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Survival with common cancers and heart conditions

The heart failure angle

Scotland has produced many excellent people and ideas. Few, if asked, would number among them the Scottish Morbidity Record Scheme. In this scheme, each person admitted to a Scottish hospital since 1981 has been assigned a unique identifying number, used for all subsequent hospital admissions. These are also linked to diagnostic codes, and to the General Register office relating to all deaths in the UK, and the Scottish Cancer Registry. This results in a fantastic tool for examining disease and outcomes. It has been used to examine the five-year survival after initial hospital admission for common cardiac conditions and cancers [1].


Information for all of Scotland (population about 5 million) for first hospital admissions for 1991 were used. Excluded were patients who had an admission for their index condition in the preceding 10 years, and, for cancer patients, any with an admission for any malignant neoplasm.

All deaths occurring in individuals before their expected age of death, taken from life-expectance tables for age-matched populations in 1991, were defined as premature. The number of expected life-years lost was calculated by subtracting the actual age at death from the expected age of death. Loss of expected life was then calculated as a median for each diagnosis and for a 1000 population.


There were 14,842 initial diagnoses for women of heart failure, myocardial infarction, and breast, lung, bowel and ovarian cancer. There were 16,224 initial diagnoses for men for heart failure, myocardial infarction, and lung, bowel, prostate and bladder cancer. The numbers, mean age and annual incidence are shown in Table 1.

Table 1: After first hospital admission with heart condition or common cancer in Scotland, 1991. Incidence, five year survival, and expected life years lost per person and per 1000 population

Sex/condition Number Mean age Annual incidence per 1000 Five year survival (%) Median expected life-years lost per person Expected life years lost per 1000
Heart failure 3606 76 1.4 25 6.8 5.1
Myocardial infarction 4916 72 1.9 48 7.9 6.7
Lung cancer 2902 62 0.4 5 13.1 6.7
Breast cancer 1490 70 0.8 65 16.5 7.0
Large bowel cancer 1402 72 0.4 35 10.2 3.0
Ovarian cancer 526 64 0.2 30 14.6 2.3
Heart failure 3241 71 1.3 25 8.7 6.8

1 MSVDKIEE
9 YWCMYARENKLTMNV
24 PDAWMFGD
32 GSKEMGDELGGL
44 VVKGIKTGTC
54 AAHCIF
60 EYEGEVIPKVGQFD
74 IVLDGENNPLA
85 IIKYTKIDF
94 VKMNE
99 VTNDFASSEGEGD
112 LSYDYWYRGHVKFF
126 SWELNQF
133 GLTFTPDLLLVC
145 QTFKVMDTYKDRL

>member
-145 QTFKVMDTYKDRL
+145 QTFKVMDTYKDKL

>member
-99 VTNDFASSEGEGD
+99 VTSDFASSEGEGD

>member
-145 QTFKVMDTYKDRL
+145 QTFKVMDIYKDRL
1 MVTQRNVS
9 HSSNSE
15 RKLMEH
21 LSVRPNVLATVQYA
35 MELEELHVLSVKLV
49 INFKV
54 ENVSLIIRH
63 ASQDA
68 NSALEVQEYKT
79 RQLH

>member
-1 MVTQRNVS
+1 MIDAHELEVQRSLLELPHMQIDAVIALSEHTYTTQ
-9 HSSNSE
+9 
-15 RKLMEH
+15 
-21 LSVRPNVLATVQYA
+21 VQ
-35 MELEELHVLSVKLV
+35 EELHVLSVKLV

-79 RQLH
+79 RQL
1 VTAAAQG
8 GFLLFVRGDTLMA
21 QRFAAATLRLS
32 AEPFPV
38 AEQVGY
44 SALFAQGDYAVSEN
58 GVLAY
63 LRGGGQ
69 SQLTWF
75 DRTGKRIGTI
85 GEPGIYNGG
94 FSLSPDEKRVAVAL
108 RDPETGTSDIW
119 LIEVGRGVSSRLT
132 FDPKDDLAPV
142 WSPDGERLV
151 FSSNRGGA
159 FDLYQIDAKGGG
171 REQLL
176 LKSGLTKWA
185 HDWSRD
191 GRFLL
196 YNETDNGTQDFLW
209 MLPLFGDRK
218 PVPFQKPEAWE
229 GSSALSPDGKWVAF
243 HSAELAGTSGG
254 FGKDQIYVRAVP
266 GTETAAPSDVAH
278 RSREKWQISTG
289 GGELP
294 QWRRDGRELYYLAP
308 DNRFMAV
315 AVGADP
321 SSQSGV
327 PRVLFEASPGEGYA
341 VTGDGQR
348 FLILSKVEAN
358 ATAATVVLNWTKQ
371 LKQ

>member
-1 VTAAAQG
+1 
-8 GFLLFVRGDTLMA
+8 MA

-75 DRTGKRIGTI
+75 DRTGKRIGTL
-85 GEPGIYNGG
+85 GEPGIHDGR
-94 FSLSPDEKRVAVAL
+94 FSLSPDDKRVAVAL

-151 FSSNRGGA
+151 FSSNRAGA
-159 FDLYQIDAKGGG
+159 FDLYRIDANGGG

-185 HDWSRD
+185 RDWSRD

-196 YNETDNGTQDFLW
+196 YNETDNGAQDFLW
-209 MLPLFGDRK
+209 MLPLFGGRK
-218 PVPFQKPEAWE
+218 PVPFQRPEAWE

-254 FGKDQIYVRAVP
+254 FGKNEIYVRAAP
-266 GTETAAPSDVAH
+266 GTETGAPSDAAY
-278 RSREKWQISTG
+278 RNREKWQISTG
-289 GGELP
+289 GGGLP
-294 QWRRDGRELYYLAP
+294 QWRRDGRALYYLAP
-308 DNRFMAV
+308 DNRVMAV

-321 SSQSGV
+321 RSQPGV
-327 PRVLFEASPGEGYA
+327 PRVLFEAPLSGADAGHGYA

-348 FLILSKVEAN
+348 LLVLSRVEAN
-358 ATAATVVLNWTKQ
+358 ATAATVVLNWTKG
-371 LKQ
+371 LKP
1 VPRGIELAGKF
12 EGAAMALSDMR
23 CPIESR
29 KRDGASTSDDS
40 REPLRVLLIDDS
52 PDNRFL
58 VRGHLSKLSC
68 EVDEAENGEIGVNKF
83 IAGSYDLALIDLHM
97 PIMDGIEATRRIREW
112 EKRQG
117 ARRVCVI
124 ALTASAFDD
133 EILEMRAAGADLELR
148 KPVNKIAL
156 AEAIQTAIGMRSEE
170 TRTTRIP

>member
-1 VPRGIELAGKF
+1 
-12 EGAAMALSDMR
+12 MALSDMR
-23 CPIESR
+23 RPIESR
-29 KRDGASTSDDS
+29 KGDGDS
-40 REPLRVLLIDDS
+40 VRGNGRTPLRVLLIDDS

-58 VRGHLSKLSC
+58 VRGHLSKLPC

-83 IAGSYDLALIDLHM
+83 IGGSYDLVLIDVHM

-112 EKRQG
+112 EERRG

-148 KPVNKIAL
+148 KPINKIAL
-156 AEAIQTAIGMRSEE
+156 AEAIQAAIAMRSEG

Myocardial infarction 6932 64 2.8 60 9.7 9.4
Lung cancer 2695 69 0.8 5 14.4 12.3
Large bowel cancer 1385 69 0.6 35 10.3 3.6
Prostate cancer 1211 74 0.5 38 5.6 1.2
Bladder cancer 760 69 0.3 52 6.7 0.9

Also shown are the five-year survivals (read from graphs, so limited accuracy here), and the median expected life years lost to individual patients with a diagnosis and for a population of 1000 (adjusted for the proportion of deaths that were premature).

Common cardiac conditions in men and women were more common than cancers, but were associated with similar five-year survival rates and life years lost. Five-year survival for heart failure in men and women was associated with a low survival rate (25%), even when adjusted for age. The age-specific probability of surviving five years for the population was about 80% for women and 75% for men.


The fact that common cardiac conditions and cancers are associated with poor outcomes is hardly a matter of surprise. What is interesting here is that we have reasonable numbers in a whole population and with information collected systematically. We can compare societal impacts of the various diseases on mortality directly.

The heart failure angle

There is more than just interesting comparative figures in this paper, though. It also contains an argument why we should probably be doing more about heart failure, and doing more more effectively. In doing so it reviews, for instance, other studies in other developed countries, and demonstrates that survival rates in Scotland were broadly similar to those in the USA, Australia and other European countries. This is not just a Scottish problem.

It goes on to review briefly the burden of the disease, and the benefits of screening and palliative care programs, making comparisons with cancer screening and screening for malignant hypertension. It finally reviews specific initiatives that could be used in heart failure programs.

There is much food for thought here. The authors' interest is in heart failure, and their discussion is worth reading because it is wide ranging and intelligent. They make a point that better results can be achieved with heart failure, and subsequent hospital admissions avoided, by the use of nurse-led, comprehensive management programmes. But those, in PCOs or elsewhere, who have to plan and organise services will find this rewarding and useful background reading. More than anything else, this is one of those papers that makes you sit back and have a quiet think about what you are doing and why.


  1. S Stewart et al. More 'malignant' than cancer? Five-year survival following a first admission for heart failure. European Journal of Heart Failure 2001 2: 315-322.
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